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The big reason why Treasuries rallied this week was that the market was betting on a refunding size of greater than $114 billion, and instead, it came in smaller. That caused some short-covering, and that caused rates to fall. The most interesting thing I noticed on Friday was that following the weaker headline jobs report, the 30-year plunged from 4.79% to 4.67% to close at 4.77%.

Not to mention, wages in the employment report came hotter, with year-over-year rising by 4.1% versus estimates of 4.0%. More importantly, last month was revised higher both month-over-month and year-over-year. The only saving point was that headline wage growth m/m came in at 0.2% versus estimates of 0.3%.

It was a similar showing in the 10-year rate, which bounced off its 50-day moving average and an uptrend since mid-July.  It wouldn’t surprise me to see rates rise into these auctions as traders bet on them not going well.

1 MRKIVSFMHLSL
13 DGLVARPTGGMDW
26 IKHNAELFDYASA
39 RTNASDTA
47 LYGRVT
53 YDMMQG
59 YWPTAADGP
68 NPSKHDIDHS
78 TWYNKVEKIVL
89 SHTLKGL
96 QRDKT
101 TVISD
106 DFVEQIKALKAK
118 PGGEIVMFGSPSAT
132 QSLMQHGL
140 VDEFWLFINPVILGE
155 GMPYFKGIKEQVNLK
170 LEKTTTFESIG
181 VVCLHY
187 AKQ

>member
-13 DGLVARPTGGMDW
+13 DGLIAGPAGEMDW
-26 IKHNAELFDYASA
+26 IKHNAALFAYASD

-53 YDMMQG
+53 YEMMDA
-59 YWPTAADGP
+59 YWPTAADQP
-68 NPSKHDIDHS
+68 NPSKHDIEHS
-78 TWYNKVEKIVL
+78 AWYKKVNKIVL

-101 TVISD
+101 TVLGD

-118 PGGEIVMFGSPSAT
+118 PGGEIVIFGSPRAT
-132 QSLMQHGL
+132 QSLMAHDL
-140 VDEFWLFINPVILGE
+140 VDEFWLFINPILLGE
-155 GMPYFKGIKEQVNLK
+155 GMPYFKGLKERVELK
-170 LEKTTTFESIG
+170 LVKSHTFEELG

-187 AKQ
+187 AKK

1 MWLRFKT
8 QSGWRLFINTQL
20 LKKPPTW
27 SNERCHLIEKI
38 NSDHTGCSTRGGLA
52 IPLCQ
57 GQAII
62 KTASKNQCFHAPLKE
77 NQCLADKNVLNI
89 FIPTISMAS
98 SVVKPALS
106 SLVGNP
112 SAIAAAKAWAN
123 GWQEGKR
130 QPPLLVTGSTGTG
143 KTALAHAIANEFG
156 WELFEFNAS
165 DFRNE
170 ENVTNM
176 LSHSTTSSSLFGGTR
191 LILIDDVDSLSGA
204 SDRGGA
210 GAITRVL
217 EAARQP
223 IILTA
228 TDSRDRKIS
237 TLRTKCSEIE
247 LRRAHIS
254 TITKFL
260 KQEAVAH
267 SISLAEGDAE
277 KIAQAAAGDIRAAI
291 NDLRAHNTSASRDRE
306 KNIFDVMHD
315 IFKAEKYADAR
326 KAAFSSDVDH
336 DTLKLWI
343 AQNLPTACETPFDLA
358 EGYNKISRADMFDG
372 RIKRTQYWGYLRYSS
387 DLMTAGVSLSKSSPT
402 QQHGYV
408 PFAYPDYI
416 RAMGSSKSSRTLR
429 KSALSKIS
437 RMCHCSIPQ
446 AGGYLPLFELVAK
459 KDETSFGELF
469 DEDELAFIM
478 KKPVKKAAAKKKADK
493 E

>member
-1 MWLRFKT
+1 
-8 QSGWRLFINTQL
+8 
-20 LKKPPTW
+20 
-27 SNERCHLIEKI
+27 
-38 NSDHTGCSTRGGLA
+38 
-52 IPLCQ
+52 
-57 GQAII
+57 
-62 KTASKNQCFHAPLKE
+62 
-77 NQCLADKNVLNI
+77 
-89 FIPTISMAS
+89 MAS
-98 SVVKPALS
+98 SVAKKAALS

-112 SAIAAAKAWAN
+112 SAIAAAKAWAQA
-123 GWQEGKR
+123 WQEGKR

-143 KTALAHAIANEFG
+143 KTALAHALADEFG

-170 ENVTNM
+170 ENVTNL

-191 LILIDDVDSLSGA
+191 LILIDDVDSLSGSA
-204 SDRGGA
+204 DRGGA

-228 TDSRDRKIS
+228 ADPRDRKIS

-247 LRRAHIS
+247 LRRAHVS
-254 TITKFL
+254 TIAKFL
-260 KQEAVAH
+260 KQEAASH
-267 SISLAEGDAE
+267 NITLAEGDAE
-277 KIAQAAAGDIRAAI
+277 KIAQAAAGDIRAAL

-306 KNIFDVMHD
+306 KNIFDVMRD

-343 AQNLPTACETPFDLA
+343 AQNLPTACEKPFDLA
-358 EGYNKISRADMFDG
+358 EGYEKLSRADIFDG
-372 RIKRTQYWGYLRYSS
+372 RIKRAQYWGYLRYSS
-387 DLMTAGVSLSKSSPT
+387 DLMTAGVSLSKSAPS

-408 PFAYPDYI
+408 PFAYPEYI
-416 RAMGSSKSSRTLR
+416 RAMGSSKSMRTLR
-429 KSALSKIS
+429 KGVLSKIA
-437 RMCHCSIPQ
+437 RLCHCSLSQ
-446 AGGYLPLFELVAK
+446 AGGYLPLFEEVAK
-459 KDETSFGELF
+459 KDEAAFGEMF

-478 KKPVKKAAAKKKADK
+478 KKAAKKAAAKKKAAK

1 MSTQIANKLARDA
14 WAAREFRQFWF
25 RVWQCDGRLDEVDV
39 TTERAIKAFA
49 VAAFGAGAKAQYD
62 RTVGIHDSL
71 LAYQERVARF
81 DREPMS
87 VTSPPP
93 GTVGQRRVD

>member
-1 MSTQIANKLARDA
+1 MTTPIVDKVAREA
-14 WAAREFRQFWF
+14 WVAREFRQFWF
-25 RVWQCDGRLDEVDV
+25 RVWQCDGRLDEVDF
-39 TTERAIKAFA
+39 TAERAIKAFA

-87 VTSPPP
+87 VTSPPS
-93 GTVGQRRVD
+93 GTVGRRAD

S&P 500 (SPY)

Meanwhile, the S&P 500 rose to what is becoming a very important level of resistance at 4,375. It has significance from a few standpoints; it was a level of support and resistance going back to mid-August. It was level the index gapped below back below in late September and has been resistance since then. It also has the 61.8% retracement level that dates back to the September 1 to the October 27 lows. Where the index goes, this week tells a lot about the structure of the move since mid-July and what it likely means going forward.